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Posts tagged: social media

Social media, neighbourhood relations and the new build estate

15 December 2016

Tina PatelDrawing on data gathered from 70 respondents, this blog reports on a recent study* which examined how residents on a new build estate (referred to here as ‘the Village’) used social media, or more specifically two Facebook pages (referred to here as ‘FB(A)’ and ‘FB(B)’) associated with the Village, to build relationships with one another, develop a sense of pride in place, and, establish ‘rules’ about acceptable neighbourly behaviour.

Both FB(A) and FB(B) had high numbers of members and posts were made on a regular basis on matters usually related to the Village, such as Village events and updates on the next phases of the development, or on issues of interest to its residents and/or members, such as local toddler playgroups and sports clubs. It was also evident that the Facebook pages played a key role in setting standards of neighbourly behaviour and establishing codes of conduct. Although these were informally set and met with varied degrees of conformity. What was clear though was that those who chose to actively use FB(A) and FB(B), found it to be a useful way of being able to create social bonds with other residents and importantly to stay connected whilst physically away from the Village. The Facebook pages also allowed for the development of neighbourhood reciprocity and the strengthening of community spirit in the Village. Many of the respondents were clearly proud of the Village, and engaged in activities which sought to promote its interests.

However, not all members of FB(A) and FB(B) reported positive experiences. This was especially true for members using FB(B), who referred to issues around social media’s anonymity enabling opportunities for abuse, and what they felt were the hidden agendas and self-promotion interests of some of its members. Tensions existed in views about what the neighbourhood rules were, especially in terms of who were considered to be rule-setters and rule-breakers. This appeared an issue given that Facebook allowed more easily for rule-setters and rule-abiders to highlight what they considered to be offending rule-breaking behaviour (or bodies), and in some cases name-and-shame them. It is worth noting that in many ways, the tensions that existed in the Village were linked to the specific difficulties associated with large, diverse new build estates per se – and in many of these cases, social media allowed for support and solutions to be offered to those who reported difficulties.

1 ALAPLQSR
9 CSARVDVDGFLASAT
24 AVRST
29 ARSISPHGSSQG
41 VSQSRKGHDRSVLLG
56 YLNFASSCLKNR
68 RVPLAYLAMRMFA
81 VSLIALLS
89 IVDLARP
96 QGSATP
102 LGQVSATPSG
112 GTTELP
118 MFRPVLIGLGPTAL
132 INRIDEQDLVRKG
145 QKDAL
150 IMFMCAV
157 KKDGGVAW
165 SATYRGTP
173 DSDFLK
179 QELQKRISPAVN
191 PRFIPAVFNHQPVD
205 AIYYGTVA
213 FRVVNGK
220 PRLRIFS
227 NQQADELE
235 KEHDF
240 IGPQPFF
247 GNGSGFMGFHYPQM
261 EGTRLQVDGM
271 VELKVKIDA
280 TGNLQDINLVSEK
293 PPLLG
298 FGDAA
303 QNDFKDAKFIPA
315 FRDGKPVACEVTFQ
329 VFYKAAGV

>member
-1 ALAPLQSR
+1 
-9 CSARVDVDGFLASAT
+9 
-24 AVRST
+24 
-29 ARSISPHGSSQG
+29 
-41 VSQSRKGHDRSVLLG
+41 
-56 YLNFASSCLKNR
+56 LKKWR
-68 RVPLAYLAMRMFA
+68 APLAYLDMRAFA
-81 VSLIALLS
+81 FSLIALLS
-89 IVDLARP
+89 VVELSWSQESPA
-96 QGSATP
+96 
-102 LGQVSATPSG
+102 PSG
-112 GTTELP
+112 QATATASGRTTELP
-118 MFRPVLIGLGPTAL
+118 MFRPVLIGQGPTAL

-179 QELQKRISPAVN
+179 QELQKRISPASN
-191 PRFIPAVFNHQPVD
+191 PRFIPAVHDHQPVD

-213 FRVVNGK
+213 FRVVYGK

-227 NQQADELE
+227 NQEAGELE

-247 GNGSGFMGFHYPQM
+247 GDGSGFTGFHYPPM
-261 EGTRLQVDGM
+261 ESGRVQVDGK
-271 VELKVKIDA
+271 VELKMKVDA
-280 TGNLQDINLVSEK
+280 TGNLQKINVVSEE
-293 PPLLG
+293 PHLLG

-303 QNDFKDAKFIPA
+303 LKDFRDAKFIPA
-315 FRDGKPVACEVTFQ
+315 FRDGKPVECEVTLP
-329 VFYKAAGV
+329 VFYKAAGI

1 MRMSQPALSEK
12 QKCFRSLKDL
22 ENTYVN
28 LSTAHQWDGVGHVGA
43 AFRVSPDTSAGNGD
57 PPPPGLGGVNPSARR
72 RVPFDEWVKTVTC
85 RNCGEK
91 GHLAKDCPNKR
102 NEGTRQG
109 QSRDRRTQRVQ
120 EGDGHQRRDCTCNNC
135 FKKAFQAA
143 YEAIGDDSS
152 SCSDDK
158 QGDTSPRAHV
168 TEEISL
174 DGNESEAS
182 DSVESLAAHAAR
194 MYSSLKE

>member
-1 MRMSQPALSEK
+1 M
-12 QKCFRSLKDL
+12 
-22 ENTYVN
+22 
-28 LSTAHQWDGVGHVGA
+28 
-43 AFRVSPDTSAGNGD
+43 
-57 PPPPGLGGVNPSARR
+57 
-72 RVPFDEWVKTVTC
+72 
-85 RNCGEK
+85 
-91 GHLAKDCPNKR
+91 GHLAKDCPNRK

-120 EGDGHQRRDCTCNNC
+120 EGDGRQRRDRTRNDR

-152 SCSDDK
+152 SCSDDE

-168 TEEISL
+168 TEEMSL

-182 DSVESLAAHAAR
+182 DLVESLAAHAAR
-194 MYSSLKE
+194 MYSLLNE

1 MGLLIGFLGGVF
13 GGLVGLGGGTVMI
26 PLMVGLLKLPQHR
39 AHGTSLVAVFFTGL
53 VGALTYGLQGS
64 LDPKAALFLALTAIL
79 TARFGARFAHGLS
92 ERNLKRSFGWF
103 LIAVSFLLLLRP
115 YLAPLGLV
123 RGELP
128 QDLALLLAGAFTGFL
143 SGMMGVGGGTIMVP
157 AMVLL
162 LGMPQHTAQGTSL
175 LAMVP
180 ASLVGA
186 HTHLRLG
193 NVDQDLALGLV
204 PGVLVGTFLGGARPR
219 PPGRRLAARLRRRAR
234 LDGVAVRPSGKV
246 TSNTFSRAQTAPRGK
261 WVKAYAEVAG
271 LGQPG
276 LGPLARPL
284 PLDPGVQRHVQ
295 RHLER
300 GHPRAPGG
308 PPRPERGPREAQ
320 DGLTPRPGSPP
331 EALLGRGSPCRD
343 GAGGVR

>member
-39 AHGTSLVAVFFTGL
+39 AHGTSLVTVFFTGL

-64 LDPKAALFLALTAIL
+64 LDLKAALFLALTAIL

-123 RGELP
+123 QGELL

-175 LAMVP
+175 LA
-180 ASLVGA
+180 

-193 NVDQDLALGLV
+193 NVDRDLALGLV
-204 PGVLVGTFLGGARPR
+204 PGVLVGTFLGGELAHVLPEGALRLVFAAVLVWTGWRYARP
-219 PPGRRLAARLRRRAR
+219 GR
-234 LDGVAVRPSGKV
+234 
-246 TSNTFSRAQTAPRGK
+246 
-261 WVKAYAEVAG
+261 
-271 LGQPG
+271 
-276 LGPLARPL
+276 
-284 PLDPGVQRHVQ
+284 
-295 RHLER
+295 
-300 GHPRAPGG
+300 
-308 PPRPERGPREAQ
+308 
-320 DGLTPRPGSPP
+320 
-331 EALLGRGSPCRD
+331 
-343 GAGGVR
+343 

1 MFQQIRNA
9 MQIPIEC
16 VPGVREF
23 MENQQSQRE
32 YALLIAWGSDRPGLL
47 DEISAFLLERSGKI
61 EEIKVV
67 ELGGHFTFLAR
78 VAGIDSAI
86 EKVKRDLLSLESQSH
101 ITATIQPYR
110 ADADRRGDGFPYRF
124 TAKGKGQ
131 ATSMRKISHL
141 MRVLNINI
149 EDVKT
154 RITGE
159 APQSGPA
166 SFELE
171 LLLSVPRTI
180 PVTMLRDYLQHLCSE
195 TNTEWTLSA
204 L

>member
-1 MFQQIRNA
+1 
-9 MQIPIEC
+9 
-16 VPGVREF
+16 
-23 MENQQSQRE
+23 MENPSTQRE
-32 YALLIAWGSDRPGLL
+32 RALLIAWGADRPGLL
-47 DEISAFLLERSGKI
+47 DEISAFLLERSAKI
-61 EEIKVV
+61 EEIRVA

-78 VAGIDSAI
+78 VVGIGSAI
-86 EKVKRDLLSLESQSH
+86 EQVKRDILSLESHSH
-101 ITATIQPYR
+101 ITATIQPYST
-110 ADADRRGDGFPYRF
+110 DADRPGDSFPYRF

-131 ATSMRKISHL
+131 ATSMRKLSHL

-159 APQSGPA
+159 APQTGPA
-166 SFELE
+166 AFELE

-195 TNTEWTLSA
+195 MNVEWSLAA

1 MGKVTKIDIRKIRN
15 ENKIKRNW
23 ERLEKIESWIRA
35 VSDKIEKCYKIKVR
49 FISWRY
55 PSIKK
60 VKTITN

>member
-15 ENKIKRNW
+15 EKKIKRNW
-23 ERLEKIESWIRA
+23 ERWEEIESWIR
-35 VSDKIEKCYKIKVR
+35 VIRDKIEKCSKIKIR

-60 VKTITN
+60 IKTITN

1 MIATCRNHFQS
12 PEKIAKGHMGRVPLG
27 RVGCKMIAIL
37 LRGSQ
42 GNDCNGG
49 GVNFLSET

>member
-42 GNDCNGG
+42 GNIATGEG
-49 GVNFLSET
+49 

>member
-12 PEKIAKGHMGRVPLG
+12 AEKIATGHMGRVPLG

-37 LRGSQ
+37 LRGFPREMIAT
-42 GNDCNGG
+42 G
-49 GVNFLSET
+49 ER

In short, the study’s findings suggest that neighbouring is still important and brings with it a number of personal and social benefits. But, processes of neighbouring have clearly changed. Specifically, they have moved away from being conducted solely or even largely on a face-to-face basis – not least because our lives are busier, with key commitments (such as sites of employment) occurring in places away from the neighbourhood. In addition, the neighbourhood has grown. It has become more diversified and has come to contain a varied composition of residents whose lives and interests differ enormously from one another. Although this composition issue has not lessened the value of neighbouring, it has nevertheless forced it to change.

It is therefore unsurprising to see neighbouring occurring more regularly in the virtual realm and via the use of social media sites such as Facebook. Neighbouring in this way more readily allows differences to be negotiated, not least because many of these differences can be kept out of view or made relatively insignificant, up to a point at least. Social media, if used considerately, in proportion and with caution, can allow ‘new neighbours’ to initially connect with each other, to build meaningful relationships and to sustain these in ways that a reliance on in-person contact alone could not allow. From this emerge opportunities for healthy and positive neighbourly relations.

* An academic paper based on the study and its findings is currently being prepared.

Dr Tina G. Patel is a senior lecturer in Criminology. To hear more about Tina’s work, you can follow her on Twitter: @DrTinaPatel or in Facebook: https://www.facebook.com/DrTinaPatel